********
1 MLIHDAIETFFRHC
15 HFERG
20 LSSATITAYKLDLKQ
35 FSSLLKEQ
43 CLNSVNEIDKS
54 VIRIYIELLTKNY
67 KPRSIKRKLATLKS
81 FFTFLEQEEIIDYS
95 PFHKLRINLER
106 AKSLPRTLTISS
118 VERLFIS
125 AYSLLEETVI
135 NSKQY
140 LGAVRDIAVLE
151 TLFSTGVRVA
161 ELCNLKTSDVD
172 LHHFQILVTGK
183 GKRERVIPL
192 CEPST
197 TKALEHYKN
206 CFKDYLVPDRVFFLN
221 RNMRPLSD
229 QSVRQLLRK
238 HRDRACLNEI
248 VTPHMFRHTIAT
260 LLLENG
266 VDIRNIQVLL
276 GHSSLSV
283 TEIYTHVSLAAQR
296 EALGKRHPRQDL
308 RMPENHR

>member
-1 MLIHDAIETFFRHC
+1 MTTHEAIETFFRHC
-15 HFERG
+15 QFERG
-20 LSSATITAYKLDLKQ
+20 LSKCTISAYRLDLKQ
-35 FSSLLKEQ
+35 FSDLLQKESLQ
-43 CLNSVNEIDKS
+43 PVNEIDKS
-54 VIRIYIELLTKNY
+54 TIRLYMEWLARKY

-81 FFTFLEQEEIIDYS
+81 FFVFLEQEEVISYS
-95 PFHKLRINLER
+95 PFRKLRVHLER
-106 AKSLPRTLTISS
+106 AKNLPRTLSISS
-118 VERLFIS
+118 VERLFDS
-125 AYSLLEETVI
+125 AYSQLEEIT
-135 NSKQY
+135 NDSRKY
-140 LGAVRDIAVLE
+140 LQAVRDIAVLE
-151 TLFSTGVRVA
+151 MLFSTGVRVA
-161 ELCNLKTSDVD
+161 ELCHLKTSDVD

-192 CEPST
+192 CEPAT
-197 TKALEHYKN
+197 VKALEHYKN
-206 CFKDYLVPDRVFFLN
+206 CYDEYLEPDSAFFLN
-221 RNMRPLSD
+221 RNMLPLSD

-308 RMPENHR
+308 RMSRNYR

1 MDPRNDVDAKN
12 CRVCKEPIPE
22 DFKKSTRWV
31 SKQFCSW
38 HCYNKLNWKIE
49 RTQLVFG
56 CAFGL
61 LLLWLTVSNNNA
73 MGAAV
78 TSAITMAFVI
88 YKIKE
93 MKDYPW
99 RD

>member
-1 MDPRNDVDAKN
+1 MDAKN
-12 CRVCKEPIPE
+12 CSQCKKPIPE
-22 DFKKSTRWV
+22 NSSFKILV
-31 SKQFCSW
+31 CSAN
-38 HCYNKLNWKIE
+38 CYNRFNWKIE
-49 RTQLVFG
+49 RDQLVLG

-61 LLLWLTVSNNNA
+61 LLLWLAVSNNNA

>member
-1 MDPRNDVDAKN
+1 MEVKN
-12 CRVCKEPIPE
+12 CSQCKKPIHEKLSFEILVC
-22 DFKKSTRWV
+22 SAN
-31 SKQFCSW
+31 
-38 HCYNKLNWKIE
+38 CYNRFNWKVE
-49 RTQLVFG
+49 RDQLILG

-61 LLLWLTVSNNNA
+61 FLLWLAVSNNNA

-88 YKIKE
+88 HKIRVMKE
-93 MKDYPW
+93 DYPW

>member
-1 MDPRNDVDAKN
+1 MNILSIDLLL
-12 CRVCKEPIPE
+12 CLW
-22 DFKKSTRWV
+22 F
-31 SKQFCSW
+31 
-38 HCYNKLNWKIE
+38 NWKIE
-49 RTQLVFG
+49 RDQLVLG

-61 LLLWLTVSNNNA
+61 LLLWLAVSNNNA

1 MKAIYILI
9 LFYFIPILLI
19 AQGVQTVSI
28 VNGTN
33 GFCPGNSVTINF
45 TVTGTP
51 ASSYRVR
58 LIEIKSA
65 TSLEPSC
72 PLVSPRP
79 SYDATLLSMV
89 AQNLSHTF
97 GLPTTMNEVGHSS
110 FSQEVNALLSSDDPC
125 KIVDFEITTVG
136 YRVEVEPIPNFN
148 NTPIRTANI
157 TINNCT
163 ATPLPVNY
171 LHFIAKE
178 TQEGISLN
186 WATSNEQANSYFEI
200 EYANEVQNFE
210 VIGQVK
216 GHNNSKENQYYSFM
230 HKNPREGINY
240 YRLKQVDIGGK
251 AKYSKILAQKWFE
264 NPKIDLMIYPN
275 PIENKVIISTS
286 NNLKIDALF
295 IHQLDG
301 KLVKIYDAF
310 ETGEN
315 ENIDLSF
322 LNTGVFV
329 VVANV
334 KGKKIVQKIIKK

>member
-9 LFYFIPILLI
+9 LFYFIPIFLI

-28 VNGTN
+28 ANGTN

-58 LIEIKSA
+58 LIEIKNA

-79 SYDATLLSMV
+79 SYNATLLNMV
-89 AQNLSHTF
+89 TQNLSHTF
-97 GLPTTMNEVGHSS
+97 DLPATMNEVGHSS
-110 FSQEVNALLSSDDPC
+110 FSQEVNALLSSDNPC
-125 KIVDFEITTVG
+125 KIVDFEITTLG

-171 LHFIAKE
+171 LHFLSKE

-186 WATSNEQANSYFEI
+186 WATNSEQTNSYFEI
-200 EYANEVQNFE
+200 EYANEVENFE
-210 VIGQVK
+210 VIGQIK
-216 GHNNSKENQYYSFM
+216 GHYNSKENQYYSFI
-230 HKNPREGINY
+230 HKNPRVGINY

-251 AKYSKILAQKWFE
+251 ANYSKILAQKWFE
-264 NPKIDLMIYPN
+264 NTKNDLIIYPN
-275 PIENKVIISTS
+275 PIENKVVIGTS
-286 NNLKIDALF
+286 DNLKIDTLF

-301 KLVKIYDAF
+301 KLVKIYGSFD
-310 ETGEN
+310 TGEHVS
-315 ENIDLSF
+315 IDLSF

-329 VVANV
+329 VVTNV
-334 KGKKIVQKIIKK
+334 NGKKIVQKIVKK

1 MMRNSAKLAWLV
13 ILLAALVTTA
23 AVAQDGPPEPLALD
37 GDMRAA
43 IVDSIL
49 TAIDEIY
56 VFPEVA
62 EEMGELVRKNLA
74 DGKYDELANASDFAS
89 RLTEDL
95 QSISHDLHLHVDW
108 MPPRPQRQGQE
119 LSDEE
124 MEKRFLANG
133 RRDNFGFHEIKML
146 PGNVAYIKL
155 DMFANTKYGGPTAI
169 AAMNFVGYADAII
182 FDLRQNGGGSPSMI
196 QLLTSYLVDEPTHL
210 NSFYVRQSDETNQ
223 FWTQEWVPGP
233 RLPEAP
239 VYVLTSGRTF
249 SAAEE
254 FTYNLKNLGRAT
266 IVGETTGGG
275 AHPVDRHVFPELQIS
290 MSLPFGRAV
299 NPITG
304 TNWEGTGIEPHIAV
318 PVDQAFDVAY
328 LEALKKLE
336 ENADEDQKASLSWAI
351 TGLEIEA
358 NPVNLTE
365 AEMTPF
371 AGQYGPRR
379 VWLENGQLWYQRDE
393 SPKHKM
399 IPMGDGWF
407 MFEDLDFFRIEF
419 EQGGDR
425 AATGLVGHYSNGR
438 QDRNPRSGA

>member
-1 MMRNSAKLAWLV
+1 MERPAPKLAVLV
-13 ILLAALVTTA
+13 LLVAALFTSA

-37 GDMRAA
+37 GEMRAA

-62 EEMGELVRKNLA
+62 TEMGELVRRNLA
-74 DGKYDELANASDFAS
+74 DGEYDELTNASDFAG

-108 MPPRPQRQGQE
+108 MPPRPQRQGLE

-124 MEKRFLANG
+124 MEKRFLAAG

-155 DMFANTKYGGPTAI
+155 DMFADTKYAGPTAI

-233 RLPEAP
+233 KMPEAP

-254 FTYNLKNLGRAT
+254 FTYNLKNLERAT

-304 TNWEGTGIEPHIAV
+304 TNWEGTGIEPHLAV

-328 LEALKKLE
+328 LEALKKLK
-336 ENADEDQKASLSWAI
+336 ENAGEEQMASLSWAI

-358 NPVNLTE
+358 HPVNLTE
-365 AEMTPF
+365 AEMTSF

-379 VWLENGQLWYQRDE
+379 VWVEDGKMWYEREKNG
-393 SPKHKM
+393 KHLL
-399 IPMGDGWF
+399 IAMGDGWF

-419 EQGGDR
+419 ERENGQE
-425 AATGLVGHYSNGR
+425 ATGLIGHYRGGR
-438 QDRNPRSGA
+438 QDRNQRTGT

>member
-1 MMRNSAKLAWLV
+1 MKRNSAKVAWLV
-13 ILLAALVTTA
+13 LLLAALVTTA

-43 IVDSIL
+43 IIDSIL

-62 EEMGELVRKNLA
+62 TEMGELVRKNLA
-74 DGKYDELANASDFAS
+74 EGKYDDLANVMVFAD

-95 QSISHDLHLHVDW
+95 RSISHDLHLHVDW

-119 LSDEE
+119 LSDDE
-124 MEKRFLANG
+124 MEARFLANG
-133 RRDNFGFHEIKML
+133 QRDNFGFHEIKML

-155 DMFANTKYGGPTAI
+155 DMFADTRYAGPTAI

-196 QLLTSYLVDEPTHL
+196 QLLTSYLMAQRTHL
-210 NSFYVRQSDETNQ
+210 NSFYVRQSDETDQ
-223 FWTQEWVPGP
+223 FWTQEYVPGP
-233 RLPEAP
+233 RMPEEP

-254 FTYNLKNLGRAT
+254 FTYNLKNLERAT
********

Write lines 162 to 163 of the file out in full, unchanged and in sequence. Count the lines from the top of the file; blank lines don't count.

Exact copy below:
251 AKYSKILAQKWFE
264 NPKIDLMIYPN